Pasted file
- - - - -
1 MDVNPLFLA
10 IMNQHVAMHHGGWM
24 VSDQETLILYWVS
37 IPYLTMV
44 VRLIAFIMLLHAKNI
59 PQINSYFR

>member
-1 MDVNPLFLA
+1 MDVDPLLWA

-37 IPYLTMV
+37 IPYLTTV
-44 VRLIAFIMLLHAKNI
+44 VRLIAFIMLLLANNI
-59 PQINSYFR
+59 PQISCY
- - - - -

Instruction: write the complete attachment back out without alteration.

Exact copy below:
1 MDVNPLFLA
10 IMNQHVAMHHGGWM
24 VSDQETLILYWVS
37 IPYLTMV
44 VRLIAFIMLLHAKNI
59 PQINSYFR

>member
-1 MDVNPLFLA
+1 MDVDPLLWA

-37 IPYLTMV
+37 IPYLTTV
-44 VRLIAFIMLLHAKNI
+44 VRLIAFIMLLLANNI
-59 PQINSYFR
+59 PQISCY